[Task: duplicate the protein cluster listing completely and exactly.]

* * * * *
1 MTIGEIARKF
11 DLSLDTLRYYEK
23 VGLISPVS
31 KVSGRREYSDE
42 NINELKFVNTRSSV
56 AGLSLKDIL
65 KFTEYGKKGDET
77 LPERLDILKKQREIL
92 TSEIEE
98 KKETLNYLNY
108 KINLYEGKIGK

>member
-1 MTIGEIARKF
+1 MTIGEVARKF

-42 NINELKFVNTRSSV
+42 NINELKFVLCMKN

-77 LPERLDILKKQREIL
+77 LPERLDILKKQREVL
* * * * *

1 MTIGEIARKF
11 DLSLDTLRYYEK
23 VGLISPVS
31 KVSGRREYSDE
42 NINELKFVNTRSSV
56 AGLSLKDIL
65 KFTEYGKKGDET
77 LPERLDILKKQREIL
92 TSEIEE
98 KKETLNYLNY
108 KINLYEGKIGK

>member
-1 MTIGEIARKF
+1 MTIGEVARKF

-42 NINELKFVNTRSSV
+42 NINELKFVLCMKN

-77 LPERLDILKKQREIL
+77 LPERLDILKKQREVL